Space Camp Review
Space Camp box art
System: Wii, DS Review Rating Legend
Dev: Activision 1.0 - 1.9 = Avoid 4.0 - 4.4 = Great
Pub: Activision 2.0 - 2.4 = Poor 4.5 - 4.9 = Must Buy
Release: May 26, 2009 2.5 - 2.9 = Average 5.0 = The Best
Players: 1-4 3.0 - 3.4 = Fair
ESRB Rating: Everyone 3.5 - 3.9 = Good

If a little-known publisher had put out Space Camp, it would be rather easy to dismiss the title as shovelware; it’s a collection of mini-games loosely woven together to form a story. With Activision at the helm, expectations rise a little.

Space Camp screenshot

The game is indeed an enjoyable experience, especially for kids, but there are more problems than there should be: the controls are a bit annoying, the mini-games are unoriginal and get repetitive, the difficulty could have used some fine-tuning, and we encountered a serious glitch that can completely ruin the end of the game. There’s really no need to buy Space Camp, though if you’re intent on picking up a Wii mini-game collection, you could do worse.

At the outset, you’re attending (guess) space camp to learn how to be an astronaut. When you’re allowed to get on a rocket, however, you push a button that sends you into space, and you land on the moon. To get back to Earth, you have to find enough fuel to fill the ship’s tanks. Your robot sidekick, ARP, provides guidance and gives you missions.


For the most part, the idea is to explore as much of the U.S.’s moon base as possible. To do this, you’ll need to find various tools to help you open the doors and storage lockers. Some of these tools you find scattered around, but others you have to make out of metal. You’ll find metal occasionally, but more often, you’ll have to dig up moon rocks (a simple process involving walking on the surface of the moon, finding rocks, and shaking the Wii-mote near them) and convert them.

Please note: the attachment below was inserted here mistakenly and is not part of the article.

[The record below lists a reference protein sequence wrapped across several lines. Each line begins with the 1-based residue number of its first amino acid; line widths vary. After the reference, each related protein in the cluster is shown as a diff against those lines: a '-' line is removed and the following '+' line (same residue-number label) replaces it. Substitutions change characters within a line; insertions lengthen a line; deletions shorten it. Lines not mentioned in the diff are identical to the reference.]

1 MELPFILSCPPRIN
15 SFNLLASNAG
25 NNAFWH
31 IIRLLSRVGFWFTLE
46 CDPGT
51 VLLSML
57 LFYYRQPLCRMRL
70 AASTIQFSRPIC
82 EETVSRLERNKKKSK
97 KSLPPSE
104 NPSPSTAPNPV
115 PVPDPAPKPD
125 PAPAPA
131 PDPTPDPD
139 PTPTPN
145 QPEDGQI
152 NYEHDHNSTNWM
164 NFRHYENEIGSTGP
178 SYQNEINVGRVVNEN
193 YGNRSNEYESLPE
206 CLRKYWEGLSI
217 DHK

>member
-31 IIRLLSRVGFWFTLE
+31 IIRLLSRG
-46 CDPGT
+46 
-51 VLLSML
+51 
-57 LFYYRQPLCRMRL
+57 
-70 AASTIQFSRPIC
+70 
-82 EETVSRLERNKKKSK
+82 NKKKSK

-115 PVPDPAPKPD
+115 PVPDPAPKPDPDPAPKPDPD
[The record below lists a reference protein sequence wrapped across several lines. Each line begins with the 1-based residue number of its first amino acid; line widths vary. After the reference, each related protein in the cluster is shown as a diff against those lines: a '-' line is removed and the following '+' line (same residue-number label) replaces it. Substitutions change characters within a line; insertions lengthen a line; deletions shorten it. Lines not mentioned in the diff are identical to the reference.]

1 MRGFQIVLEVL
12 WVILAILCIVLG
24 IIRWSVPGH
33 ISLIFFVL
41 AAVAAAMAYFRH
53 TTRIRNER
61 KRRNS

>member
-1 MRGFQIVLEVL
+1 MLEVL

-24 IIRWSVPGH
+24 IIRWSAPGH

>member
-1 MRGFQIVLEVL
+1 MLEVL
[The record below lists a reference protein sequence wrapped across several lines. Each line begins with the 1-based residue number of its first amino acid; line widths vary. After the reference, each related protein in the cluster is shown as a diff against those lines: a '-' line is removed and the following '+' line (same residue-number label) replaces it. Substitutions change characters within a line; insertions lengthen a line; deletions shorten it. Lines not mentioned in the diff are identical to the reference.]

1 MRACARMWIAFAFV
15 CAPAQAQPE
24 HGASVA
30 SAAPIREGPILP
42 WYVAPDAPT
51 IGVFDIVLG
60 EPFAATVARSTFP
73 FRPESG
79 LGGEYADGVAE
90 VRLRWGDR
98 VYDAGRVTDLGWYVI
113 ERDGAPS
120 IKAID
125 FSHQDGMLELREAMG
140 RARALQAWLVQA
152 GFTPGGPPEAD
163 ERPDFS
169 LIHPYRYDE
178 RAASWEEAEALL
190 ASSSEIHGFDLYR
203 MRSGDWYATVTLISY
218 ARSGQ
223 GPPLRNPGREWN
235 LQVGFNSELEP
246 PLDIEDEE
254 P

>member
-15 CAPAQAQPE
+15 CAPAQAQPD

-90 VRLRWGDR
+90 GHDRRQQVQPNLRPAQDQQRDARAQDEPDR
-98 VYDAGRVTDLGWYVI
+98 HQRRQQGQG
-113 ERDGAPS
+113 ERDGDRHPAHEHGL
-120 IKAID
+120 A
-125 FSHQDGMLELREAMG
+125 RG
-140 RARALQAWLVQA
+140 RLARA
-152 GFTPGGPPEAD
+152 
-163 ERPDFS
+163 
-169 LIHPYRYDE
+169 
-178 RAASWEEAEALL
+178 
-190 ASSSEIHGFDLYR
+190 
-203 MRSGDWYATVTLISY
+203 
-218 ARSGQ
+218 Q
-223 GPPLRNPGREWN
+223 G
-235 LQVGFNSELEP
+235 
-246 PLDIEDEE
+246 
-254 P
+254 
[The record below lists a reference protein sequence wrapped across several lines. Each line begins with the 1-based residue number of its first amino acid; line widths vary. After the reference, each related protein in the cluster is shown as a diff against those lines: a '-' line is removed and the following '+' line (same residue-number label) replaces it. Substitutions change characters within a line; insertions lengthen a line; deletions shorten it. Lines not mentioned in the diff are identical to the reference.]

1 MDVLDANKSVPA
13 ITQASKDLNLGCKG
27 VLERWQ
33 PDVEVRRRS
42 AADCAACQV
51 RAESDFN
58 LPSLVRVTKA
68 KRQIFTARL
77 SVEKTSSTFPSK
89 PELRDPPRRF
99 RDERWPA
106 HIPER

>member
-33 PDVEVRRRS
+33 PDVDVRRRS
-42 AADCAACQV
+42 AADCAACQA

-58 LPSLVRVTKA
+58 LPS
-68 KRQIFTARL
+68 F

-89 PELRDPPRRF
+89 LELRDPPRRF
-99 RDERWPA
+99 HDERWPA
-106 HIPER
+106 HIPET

Space Camp screenshot

When you use these tools, the mini-games come into play. For example, when you repair a broken connection, you play the most fun one, a game similar to Pipe Dream that involves directing electrical current to its receivers without hitting a circuit breaker (you swap the tiles, rather than placing new tiles as in Pipe Dream, though). To win another game, you have to shoot a ball of “data” at the core of a computer without hitting the protective shields that revolve around it. Occasionally there’ll be a meteor storm, and you’ll need to head to the base’s defense station to shoot at rocks (a direct rip-off of a scene in Dead Space, of course).

As the game world opens up, you’ll get closer and closer to your fuel goal, especially when you find solar-power generators, which contain lots of energy. You can also convert moon rocks directly to energy (a very slow process) and find it in piles of moon dust (an even slower one). Many of the lockers and doors are optional, and simply provide you with unlockables like new outfits.

Space Camp screenshot

Space Camp’s presentation certainly isn’t groundbreaking, but the character you customize, the humans and robots you interact with, and the world you explore all have their own personalities, and we didn’t notice a single graphical hiccup in our time with the game. As is typical for a kid-friendly Wii game, it’s a colorful visual experience, and even dangerous things are more cute than menacing. The sound works beautifully, with lots of voice acting, well-done sound effects, and soothing music that fits the space theme.

Overall, we found Space Camp fun. The story is a lot cleverer than most of what’s on the Wii these days, and most of the mini-games work well. The game saves constantly, so you never have to redo games you’ve already won, and when you fail a game, you’re given another chance immediately, without losing anything. There’s about a full work-day’s worth of material here, plus the option to play some of the games against friends.

Screenshots / Images
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